What starts as the ambition to make the people groove on two feet as the production’s glossy rhythm infectiously manipulates the neurons in their brain became a little more profound, fun, and nuanced for Silk Sonic: the new super duo, consisting of Anderson .Paak and Bruno Mars. The two have been known for the electrifying R&B-Soul infusions that expand its limits by balancing it out with a modern flair – Anderson did so with Malibu and Ventura, and Bruno Mars for most of his career. And uniting for An Evening with Silk Sonic, they deliver just that. This collaboration offers a quick, whirlwind experience that paces itself swiftly for a predominantly up-tempo album.
Riding the coattails of the summer smash and bed rocking, “Leave the Door Open,” the expectations were high for the duo, to only be boosted by the inclusion of Bootsy Collins MCing the album/performances. The song heightens the strengths of both artists, and if most of what we were to get mirrored that, then it would be a great album. And most songs do, like the eloquent and swagger-filled “Fly As Me,” which sees Anderson back to his smooth and smile-inducing rhythm and flows that sometimes feel like a fever-dream when he delivers. Parallel to it comes many, like “Smoking Out The Window,” which cements Bruno Mar’s effervescent presence as he leads another song.
For Anderson .Paak and his adlibs – they don’t hit the landing as frequently as his rapping and drum playing on An Evening with Silk Sonic. But his presence is pivotal in blending in a nuanced cool vibe – a kind that has you rocking the flashiest bell-bottoms with a loose and colorful button-down. Most of the time, it is the Bruno Mars show, and his presence has an elegance, especially in the backing vocals – in contrast to Paak and his. It’s subtle, barely making a dent in the quality of the song, which goes to show the skill of these artists, who can keep the fluidity despite hiccups.
The chemistry between the two is seamless – each song has the kind of synergy that gets you feeling lifted and one with your body, but it focuses on a heavy-set mood that can’t play at any given moment. It embodies more than just your standard, hyper-set, and linear models where themes align to tell a big picture; it personifies the locomotive engine in your legs that moves without proper nerve functions. You can attribute it to the dynamic palette like a shimmy-two step, slow dance grooves, and swaggalicious percussion rhythms that you can’t help but get lost within the 32-minute album. Unfortunately, it doesn’t feel like 32 minutes. Once it ends, it may send you trekking into older music or keeping An Evening With Silk Sonic on repeat.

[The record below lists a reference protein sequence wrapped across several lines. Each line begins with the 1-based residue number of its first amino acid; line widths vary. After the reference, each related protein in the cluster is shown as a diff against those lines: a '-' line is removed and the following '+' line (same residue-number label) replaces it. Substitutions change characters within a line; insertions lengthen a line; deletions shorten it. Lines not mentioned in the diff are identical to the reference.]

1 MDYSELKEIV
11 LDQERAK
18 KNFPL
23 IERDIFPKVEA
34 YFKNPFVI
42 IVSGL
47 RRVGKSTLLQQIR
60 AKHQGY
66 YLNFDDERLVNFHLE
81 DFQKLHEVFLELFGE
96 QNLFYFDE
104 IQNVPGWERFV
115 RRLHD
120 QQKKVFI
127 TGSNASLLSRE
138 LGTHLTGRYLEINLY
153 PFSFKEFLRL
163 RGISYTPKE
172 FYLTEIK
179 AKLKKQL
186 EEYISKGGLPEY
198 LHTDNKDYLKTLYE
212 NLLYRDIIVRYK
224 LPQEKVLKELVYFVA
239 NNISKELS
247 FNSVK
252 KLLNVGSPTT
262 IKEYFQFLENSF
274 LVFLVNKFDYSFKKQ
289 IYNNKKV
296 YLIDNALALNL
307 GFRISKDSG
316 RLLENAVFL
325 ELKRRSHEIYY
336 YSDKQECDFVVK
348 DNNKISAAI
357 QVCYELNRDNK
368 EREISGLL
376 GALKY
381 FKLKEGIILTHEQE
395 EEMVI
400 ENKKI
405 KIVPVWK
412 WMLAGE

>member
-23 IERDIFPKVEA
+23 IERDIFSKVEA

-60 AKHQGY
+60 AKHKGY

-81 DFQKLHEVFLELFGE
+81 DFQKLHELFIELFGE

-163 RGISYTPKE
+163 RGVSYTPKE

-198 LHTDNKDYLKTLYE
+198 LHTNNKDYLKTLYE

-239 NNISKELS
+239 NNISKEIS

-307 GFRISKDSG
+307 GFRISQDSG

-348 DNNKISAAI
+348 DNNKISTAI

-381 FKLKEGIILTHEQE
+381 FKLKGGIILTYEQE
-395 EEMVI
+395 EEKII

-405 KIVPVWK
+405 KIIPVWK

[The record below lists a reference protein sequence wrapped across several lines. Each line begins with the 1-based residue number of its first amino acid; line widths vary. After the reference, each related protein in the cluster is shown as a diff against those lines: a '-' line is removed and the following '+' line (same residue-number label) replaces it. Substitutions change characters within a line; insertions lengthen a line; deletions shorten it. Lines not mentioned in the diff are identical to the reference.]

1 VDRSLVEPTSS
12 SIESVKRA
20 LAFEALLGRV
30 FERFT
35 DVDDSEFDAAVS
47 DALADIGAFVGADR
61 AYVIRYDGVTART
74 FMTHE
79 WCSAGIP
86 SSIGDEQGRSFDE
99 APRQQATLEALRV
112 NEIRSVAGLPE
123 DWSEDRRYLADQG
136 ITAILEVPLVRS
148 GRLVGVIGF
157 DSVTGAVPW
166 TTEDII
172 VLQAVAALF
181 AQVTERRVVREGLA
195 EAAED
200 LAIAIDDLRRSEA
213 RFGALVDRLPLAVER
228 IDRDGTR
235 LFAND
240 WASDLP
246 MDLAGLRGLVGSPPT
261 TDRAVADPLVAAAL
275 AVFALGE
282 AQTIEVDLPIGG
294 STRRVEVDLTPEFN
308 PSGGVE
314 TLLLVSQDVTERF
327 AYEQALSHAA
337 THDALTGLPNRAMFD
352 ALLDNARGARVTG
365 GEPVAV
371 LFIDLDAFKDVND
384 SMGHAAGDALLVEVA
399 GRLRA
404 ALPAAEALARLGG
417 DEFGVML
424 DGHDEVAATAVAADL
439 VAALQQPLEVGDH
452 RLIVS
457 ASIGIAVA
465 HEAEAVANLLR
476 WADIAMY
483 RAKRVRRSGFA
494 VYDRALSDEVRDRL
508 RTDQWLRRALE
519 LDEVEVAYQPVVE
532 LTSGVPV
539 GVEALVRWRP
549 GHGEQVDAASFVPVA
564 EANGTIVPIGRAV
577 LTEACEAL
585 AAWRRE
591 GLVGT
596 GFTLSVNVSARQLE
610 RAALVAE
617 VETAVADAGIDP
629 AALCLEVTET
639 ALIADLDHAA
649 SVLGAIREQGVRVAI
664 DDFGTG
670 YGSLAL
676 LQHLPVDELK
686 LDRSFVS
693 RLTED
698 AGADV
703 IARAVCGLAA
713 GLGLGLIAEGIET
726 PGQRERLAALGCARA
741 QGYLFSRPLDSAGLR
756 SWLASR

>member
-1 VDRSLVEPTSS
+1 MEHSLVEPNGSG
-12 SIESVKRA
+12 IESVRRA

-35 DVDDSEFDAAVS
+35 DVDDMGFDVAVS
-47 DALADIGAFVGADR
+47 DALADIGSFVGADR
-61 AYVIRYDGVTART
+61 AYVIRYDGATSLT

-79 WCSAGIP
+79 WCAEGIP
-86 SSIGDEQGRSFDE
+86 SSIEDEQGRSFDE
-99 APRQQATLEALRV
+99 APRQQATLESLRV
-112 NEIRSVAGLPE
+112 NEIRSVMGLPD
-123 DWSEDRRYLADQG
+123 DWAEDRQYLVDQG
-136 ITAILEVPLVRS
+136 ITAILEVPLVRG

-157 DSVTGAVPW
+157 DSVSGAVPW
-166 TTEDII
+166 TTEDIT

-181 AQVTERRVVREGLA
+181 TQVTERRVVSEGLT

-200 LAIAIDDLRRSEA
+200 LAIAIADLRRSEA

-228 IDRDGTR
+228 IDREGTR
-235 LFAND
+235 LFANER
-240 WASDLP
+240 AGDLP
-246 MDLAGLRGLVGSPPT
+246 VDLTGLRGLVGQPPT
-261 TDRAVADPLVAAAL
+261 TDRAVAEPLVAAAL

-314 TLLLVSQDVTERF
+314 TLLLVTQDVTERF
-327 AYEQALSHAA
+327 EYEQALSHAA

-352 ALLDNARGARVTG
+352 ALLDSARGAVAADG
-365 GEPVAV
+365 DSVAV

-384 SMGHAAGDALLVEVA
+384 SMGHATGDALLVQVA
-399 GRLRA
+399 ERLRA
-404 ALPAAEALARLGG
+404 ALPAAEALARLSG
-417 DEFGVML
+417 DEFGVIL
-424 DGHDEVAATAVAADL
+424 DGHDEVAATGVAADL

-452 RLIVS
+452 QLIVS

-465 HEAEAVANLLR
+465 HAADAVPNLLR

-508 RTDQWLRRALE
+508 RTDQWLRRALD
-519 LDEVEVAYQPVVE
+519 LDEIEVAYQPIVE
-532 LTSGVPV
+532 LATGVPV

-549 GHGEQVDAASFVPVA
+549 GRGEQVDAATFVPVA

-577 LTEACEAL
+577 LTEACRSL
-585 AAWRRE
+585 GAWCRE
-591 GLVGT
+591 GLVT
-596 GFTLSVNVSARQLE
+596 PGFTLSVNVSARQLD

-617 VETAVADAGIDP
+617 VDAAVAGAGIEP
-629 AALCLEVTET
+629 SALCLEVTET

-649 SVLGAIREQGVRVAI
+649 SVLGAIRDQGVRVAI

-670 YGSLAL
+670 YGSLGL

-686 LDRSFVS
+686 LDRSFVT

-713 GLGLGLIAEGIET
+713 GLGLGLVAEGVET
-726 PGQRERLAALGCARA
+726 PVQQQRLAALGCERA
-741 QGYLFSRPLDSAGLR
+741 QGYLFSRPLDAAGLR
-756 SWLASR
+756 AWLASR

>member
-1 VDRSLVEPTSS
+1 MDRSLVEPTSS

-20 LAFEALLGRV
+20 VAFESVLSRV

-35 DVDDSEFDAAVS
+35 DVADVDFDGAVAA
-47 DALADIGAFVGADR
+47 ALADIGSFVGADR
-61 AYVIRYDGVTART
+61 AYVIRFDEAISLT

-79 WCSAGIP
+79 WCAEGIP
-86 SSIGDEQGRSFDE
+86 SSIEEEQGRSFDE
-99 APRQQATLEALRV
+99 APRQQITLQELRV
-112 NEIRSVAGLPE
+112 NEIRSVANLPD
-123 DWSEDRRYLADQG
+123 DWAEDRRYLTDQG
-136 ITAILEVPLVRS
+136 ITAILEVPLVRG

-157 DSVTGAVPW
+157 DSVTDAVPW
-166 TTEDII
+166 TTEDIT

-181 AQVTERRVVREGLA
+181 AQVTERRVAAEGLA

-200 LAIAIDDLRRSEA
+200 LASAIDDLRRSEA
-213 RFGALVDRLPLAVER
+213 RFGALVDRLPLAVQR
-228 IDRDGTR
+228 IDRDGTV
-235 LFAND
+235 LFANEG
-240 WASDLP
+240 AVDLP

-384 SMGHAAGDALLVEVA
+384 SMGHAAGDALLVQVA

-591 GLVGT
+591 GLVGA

However, An Evening With Silk Sonic flying by swiftly made me feel like I didn’t truly hear the songs in-between “After Last Night” and “777.” It took continuous listens for the unique productions to shine and differentiate themselves amongst the rest. Though a part of me feels the awe-inducing production, lyrics, and vocal performances on “After Last Night” left a heavy impression. It’s the only song to contain credited features – Bassist Thundercat and the Mack Daddy of Bassists, Bootsy Collins – to perform backing vocals. Thundercat’s inclusion is subtle, but it adds to the beautiful reverb in the chorus, while Bootsy continues to MC on this journey – mixing that with the funkadelic and bass-heavy production is what kept that delightful ring in the ear.
But it’s more than just his captivating voice that brought about a constant return for me to these songs in between the previously mentioned. “Smoking Out The Window” is a powerhouse performance that sees Mars carrying, as Paak delivers a forgettable verse. “Put On A Smile” is crooning at its finest, with the contrasting pitches shining over the more subdued production, but if I were to select a weak link, it is this song, as it doesn’t hold steady weight, compared to the others that keep a specific groove stuck in my mind – simply it feels like a stoppage gap where the music slows back down a little.
For “Smoking Out The Window,” it’s easy to gloss over Anderson Paak’s verse, considering Paak shines almost everywhere else like on “Silk Sonic Intro” as he establishes the riotous energy that will slowly peak after “Leave The Door Open.” The grooves come like a rollercoaster – a prominently effective one – it’s fun with individual highlights, but some moments keep you on heavily focused, especially the final song. “Blast Off” sends off the album on a high note with soulful and spacey sonic symmetry that you feel like it is sending you into space. And it’s a feeling that becomes more and more resonant with countless listens. From these listens, you start to marvel at the craftsmanship between both artists, especially when they are hitting a peak in greatness.
An Evening With Silk Sonic reaches its goal, despite being less than perfect. It is hypnotic and transfixing as your body sways to the rhythm, unaware that the two-step and gyration is just part of feeling the effervescent vibe throughout. But as you connect to it closer, the more it becomes part of your mood-dancing mix – this includes you cool cats out there, sippin’ bourbon neat, and smoking cigarettes before the dance floor utters the first letter of your name. If only An Evening With Silk Sonic was longer, but beggars can’t be choosers.
2 thoughts on “Silk Sonic – An Evening With Silk Sonic: Review”
Silk Sonic’s Album songs transports you to a place where young and old can connect. The to old remember and the young by visualise. Fantastic. An Evening With Silk Sonic.